At a time when concussions have become the most significant injury on the minds of athletes, coaches, teams and — increasingly — the legal system, baseball will move today to consider abolishing home plate collisions.
As Derrick Goold reported this morning, this past weekend, team trainers and medical officials were told in a presentation here in Florida that 22 percent of all concussions in baseball are caused by collisions, most of which happen at home plate. Major League Baseball will hear from managers and executives today will meet to discuss a ban. Expected to speak, Goold notes, are Cardinals manager Mike Matheny who himself had his career end due to concussions, and Bruce Bochy, also a former catcher, and the manager of Buster Posey, who missed significant time in 2011 after breaking his leg in a home plate collision.
It’s a shame we see so many collisions anyway, as the rules of the game clearly state that a player without a ball is not allowed to block the plate. Likewise, nothing apart from odd tradition provides that a runner who is approaching a base where a fielder waits to tag him with the ball can or should violently prevent it.
While it’s uncertain if a rule change will be adopted, if one is, it will likely specifically provide that the baserunner is to (a) be given an avenue toward the plate and (b) is not allowed to target the catcher physically.
Here’s hoping Matheny and Bochy’s side of things prevails. Baseball is not a contact sport and shouldn’t be allowed to continue to be in this one, odd and dangerous area.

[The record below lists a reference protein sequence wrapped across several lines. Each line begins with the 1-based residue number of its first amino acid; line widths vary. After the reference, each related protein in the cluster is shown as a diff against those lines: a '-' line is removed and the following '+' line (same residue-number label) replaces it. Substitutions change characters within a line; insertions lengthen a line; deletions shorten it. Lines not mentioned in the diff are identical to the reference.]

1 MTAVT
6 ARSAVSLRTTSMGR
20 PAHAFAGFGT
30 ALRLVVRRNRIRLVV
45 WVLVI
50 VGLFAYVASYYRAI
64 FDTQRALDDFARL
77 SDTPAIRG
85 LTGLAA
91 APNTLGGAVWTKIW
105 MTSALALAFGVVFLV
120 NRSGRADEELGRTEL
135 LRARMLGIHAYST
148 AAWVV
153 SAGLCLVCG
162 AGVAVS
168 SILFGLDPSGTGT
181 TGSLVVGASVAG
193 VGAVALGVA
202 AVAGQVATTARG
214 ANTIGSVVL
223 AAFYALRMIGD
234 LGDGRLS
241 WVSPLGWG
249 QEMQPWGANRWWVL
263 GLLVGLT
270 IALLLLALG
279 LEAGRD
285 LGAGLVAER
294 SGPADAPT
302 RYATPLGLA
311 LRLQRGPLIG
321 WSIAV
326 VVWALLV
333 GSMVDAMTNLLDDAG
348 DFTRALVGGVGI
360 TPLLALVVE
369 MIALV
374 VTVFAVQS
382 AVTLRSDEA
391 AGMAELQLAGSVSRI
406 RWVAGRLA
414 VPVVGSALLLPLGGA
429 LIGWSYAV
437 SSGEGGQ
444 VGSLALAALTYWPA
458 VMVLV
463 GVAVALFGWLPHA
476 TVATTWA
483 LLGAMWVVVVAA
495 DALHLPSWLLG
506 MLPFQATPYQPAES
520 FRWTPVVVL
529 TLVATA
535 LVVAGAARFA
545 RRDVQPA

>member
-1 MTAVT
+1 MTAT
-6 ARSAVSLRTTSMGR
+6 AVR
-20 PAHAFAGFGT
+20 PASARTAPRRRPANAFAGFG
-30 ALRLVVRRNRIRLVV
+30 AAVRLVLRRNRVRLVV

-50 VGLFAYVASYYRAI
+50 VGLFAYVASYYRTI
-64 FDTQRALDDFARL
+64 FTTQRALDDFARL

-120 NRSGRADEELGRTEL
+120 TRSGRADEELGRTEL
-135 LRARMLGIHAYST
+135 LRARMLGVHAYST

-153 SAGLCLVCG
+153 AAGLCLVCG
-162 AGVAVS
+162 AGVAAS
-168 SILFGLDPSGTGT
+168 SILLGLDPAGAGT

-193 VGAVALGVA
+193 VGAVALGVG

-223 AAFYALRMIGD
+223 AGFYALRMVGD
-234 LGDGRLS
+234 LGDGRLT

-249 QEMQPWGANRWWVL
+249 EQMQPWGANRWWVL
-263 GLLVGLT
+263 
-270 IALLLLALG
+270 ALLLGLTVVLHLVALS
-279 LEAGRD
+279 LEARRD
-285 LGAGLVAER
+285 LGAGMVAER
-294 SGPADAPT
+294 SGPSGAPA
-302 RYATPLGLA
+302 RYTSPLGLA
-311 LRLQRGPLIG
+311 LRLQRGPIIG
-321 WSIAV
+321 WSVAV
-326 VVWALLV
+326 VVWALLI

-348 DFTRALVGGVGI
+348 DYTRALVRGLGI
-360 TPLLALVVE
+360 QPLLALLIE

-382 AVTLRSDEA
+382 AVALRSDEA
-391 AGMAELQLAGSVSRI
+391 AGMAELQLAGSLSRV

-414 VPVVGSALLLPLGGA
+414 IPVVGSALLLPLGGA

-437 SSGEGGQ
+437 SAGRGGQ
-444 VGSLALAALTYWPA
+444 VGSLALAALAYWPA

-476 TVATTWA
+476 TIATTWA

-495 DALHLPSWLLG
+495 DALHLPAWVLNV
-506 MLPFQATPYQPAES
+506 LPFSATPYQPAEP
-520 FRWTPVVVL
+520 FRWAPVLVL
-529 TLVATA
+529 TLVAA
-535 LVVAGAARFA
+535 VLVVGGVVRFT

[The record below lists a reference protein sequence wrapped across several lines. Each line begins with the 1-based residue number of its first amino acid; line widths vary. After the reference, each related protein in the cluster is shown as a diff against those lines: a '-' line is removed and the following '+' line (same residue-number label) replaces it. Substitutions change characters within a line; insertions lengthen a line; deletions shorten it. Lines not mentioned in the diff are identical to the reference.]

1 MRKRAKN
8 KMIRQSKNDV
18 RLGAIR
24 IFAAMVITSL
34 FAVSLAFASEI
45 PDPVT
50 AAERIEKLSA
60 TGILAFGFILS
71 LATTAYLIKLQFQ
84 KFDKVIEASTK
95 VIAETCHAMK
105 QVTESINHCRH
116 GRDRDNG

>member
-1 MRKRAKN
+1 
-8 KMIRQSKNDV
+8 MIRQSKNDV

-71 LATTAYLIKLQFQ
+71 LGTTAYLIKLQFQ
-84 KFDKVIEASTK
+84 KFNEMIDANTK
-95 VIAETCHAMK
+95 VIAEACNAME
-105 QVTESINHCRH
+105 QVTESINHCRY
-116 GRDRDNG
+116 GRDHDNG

After a condensed 60-game regular season, the MLB playoffs kicked off this week with an usual 16-team format that you can read more about below, but one of the many questions on everyone’s mind is whether or not fans will be allowed to attend MLB playoff games.
Will fans be allowed to go to MLB playoff games?
There have been no spectators at any games this season but fans will finally have the opportunity to go to the NL Championship Series and World Series at new Globe Life Field in Arlington, Texas–one of the few states allowing spectators to attend events this year. The NLCS is scheduled on seven straight days from Oct. 12-18 and the World Series from Oct. 20-28, with traditional off days between Games 2 and 3 and Games 5 and 6, if the Series goes that far. Major League Baseball said Wednesday that about 11,500 tickets will be available for each game.
Below is the format and locations for each round. Unlike the regular season, there will be a bubble setup for each series in the postseason with the exception of the Wild Card round. Click here for the MLB schedule and scoreboard.
MLB Playoffs Format
Wild Card Series (Best-of-three): September 29 – October 2
All games will be held at the higher seed’s ball park.
No. 1 Rays vs. No. 8 Blue Jays
No. 2 Athletics vs. No. 7 White Sox
No. 3 Twins vs. No. 6 Astros
No. 4 Cleveland vs. No. 5 Yankees
No. 1 Dodgers vs. No. 8 Brewers
No. 2 Braves vs. No. 7 Reds
No. 3 Cubs vs. No. 6 Marlins
No. 4 Padres vs. No. 5 Cardinals
Division Series (Best-of-five): October 5 -10
The American League Division Series will be contested at Petco Park in San Diego and Dodger Stadium in Los Angeles. The National League Division Series will be held at Globe Life Field in Arlington, Texas and Minute Maid Park in Houston.
League Championship Series (Best-of-seven): October 11-18
The American League Championship Series will be held at Petco Park in San Diego while the National League Championship Series will take place at Globe Life Field in Arlington.
World Series (Best-of-seven): October 20-28
The World Series will be held at Globe Life Field in Arlington. Home field advantage will go to the team with the best regular-season record.
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